Title: Black Spring
Author: Alison Croggon
Publisher: Candlewick Press
Acquired Via: Around the World ARC Tours
Release Date (US): August 27, 2013
In a savage land sustained by wizardry and ruled by vendetta, Lina is the enchanting but willful daughter of a village lord. She and her childhood companion, Damek, have grown up privileged and spoiled, and they’re devoted to each other to the point of obsession. But Lina’s violet eyes betray her for a witch, and witches are not tolerated in a brutally patriarchal society. Her rank protects her from persecution, but it cannot protect her from tragedy and heartbreak. An innocent visitor stands witness to the devastation that ensues as destructive longing unleashes Lina’s wrath, and with it her forbidden power. Whether drawn by the romantic, the magical, or the gothic, readers will be irresistibly compelled by the passion of this tragic tale.
Inspired by the gothic classic Wuthering Heights, this stunning new fantasy from the author of The Books of Pellinor is a fiercely romantic tale of betrayal and vengeance.
Promises of a willful daughter, wizardry, and vendettas brought me to Black Spring by Alison Croggon. I've never read Wuthering Heights because everyone says I should, but the idea of a retelling excited me nonetheless. Sadly, I found Black Spring to be a very dull and unsatisfying read. I was nearly convinced to give up on the book about five pages in, but I enforced my fifty page rule. Thankfully, the narration of poor little rich boy, Hammel, did not last long. The majority of the story was told by Anna, the best friend and servant of the doomed Lina.
Though Black Spring centered on Lina's life, Anna was the only character worth a damn in the novel. Lina was a tantrum-happy, spoiled brat who treated everyone around her poorly, and never once did she draw the slightest bit of sympathy from me. Her foster brother and soulmate, Damek, was uninteresting in the beginning and progressed into something much worse. I have never in my life been so torn between indifference and hatred for characters. They were awful to the extreme and deserved the misery in life that came to them. Seriously, it was all of their own construction. Anna was kind and good enough to put up with her beastly friends, and I hope there is a special place for her in literary Heaven since she abstained from drowning Lina and/or Damek.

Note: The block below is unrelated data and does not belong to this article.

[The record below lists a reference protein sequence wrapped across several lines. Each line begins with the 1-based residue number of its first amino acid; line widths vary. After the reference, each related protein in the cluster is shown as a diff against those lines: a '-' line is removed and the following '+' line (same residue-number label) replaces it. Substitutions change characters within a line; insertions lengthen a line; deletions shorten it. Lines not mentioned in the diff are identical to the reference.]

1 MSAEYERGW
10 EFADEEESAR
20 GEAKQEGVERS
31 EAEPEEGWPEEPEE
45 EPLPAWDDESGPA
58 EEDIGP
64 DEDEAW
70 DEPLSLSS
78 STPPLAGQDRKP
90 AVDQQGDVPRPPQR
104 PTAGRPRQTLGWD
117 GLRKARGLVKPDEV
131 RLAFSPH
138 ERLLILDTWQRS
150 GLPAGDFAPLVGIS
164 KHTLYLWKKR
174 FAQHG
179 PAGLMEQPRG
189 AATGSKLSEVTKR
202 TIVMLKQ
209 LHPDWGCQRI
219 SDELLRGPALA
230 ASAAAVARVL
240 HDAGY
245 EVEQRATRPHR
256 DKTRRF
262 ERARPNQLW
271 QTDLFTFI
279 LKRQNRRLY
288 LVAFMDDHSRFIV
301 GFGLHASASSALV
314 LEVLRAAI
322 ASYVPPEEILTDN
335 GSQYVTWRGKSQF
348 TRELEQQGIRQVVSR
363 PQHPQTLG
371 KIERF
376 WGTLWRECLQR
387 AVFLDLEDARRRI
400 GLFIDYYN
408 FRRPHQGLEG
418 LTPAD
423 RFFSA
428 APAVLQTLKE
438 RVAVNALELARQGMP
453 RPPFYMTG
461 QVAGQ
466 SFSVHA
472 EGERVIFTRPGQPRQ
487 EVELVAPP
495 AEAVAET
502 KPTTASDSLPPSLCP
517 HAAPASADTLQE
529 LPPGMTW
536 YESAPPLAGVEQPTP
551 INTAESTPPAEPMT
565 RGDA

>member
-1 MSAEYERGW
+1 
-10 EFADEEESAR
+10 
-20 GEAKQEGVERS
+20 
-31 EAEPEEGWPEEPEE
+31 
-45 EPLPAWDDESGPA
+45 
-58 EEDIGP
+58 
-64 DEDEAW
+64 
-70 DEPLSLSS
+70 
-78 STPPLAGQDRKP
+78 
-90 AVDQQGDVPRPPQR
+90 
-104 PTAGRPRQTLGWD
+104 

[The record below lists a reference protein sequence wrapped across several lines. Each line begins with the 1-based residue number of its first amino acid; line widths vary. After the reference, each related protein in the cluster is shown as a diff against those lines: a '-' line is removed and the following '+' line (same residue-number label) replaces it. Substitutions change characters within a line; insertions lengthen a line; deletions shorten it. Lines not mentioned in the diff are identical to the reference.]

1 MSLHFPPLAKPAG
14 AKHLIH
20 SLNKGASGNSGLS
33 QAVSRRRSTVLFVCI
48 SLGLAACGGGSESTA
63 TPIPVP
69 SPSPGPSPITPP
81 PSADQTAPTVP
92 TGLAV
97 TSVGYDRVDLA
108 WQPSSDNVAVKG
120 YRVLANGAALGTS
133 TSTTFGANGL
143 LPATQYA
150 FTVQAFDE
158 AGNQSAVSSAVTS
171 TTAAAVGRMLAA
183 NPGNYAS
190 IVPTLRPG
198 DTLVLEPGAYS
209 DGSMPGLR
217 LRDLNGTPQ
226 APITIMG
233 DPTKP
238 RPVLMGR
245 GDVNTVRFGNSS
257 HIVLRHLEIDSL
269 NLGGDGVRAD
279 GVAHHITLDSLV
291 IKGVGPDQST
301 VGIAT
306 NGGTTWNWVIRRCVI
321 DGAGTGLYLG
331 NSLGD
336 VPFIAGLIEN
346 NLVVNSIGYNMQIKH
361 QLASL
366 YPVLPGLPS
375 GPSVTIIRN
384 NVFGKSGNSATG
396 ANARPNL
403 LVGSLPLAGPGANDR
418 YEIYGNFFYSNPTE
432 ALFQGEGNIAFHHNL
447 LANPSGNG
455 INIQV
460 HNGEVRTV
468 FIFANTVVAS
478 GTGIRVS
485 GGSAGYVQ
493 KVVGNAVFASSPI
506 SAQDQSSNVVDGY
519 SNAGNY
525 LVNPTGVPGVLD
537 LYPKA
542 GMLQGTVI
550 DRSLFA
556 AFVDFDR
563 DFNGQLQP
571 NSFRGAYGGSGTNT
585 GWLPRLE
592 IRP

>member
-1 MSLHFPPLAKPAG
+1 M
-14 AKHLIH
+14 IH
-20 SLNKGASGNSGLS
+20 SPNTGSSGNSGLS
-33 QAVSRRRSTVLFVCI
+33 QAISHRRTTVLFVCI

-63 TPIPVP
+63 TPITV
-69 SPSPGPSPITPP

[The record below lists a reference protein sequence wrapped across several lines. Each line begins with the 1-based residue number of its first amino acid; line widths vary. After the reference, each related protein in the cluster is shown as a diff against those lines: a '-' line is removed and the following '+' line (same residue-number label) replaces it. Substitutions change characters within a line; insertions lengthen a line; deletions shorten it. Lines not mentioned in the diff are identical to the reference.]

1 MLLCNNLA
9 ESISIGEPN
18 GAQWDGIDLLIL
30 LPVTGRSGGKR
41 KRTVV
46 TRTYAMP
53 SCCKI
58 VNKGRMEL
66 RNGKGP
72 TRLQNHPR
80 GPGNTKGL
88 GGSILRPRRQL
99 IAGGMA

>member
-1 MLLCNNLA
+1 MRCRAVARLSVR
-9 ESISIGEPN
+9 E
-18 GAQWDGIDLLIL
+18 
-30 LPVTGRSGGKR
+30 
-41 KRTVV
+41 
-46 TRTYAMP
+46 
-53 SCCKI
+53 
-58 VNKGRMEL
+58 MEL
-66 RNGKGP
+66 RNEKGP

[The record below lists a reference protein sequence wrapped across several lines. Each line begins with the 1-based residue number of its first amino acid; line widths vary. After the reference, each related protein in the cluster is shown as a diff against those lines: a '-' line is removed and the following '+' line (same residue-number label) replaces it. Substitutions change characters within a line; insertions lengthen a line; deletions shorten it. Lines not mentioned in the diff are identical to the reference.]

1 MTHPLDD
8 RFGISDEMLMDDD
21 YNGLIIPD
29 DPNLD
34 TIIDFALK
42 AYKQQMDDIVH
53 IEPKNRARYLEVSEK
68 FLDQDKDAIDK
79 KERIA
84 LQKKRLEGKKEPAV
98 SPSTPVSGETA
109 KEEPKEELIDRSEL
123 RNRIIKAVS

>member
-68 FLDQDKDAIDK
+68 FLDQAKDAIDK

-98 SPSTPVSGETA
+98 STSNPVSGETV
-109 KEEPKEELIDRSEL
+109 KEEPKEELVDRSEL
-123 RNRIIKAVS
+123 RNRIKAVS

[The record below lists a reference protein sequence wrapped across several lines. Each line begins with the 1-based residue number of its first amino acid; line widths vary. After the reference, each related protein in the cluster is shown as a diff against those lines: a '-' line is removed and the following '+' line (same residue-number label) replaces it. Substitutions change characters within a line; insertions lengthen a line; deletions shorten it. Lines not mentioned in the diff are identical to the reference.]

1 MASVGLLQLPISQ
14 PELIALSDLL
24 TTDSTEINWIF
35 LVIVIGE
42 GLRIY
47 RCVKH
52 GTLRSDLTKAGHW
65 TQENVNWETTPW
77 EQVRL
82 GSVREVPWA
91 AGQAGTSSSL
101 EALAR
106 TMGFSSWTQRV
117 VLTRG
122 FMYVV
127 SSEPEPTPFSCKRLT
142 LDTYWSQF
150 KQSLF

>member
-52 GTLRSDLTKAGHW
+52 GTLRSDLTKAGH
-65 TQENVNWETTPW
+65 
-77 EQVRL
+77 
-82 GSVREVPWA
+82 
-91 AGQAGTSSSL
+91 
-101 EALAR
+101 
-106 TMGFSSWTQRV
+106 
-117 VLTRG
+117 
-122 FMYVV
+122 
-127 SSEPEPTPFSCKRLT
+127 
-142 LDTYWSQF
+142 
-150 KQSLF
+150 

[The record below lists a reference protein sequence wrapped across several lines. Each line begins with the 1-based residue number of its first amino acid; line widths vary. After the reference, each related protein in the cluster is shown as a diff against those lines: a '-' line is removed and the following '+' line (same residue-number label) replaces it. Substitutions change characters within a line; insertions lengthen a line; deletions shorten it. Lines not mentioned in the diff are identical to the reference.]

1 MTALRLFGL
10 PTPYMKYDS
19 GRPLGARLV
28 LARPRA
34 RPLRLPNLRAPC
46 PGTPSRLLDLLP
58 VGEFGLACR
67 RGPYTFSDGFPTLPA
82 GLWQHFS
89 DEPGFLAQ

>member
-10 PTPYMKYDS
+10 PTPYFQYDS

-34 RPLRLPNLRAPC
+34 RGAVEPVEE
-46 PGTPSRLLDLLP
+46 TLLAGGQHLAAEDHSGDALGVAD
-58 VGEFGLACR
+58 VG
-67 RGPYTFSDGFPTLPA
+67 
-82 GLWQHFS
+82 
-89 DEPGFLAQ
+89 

The world-building was an even bigger disappointment. Yes, it was partially from my own expectations, but I felt very misled by the synopsis. The wizardry in the novel was minimal - it was just some cranky, evil geezer named Ezra wandering around the story, asserting his will and enforcing The Lore. The threat of his wrath loomed over Lina and her family, but that's about it. When he did act, it was underwhelming. As for the vendetta, I began thinking it was some dark and mysterious curse that was plaguing the Northern villages as I read Black Spring. Nope, it was just a blood feud where opposing families take turns killing each others' men until they're all dead or the king and wizards say they can stop. Even that managed to be dull. There was an ominous feeling about looming events in the book that kept me reading, but it sputtered out. I just couldn't care enough about Lina.
I know I've been ranty about Black Spring, but the novel is not completely without merit. I am sure that fans of gothic or Victorian literature will eat up the story that read true to the time period it's paying homage to, but it definitely was not for me. To be fair, I hated Jane Eyre the first time that I read it, and it later became a favorite. Maybe Black Spring is something I would have to acquire a taste for as well.
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To satisfy FTC guidelines, I am disclosing that I received an advance copy of the book briefly for reviewing purposes through Around the World ARC Tours in exchange for an honest review. The book was likely provided to the tour by the publisher or author, which has in no way affected the outcome of my review. All opinions expressed are rambling, honest, and completely my own.
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